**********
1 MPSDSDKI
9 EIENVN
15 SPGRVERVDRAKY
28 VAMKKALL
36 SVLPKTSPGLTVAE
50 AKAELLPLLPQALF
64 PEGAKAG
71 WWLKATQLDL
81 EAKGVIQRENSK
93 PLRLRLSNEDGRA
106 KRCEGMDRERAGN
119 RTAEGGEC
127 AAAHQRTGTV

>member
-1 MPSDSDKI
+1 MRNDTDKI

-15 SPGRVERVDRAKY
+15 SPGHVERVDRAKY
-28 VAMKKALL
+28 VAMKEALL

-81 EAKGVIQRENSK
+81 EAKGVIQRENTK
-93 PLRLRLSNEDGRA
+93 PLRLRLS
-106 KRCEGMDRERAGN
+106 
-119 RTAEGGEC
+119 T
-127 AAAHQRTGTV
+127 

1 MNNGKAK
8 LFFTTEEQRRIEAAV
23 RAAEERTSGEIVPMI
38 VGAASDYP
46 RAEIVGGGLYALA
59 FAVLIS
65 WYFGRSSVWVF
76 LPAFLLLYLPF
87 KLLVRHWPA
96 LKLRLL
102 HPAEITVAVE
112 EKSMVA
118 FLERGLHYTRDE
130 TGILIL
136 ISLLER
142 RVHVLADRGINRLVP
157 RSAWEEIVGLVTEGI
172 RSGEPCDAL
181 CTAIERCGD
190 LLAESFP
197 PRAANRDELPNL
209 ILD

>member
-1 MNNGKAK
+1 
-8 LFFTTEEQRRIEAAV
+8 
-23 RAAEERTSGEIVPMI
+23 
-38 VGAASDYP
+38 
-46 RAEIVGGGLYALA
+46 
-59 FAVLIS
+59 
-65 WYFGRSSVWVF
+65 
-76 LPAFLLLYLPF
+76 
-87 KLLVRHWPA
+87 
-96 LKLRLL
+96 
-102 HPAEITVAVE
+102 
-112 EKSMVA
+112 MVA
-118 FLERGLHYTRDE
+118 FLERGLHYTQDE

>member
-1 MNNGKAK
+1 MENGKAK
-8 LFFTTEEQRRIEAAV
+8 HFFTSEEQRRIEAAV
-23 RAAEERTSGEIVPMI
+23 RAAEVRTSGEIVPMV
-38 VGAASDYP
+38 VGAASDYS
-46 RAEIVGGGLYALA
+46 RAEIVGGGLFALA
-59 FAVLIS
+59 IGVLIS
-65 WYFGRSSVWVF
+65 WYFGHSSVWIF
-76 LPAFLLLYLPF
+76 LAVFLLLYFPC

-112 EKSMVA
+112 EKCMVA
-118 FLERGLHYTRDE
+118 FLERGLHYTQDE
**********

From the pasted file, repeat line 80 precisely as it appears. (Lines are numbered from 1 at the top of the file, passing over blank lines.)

>member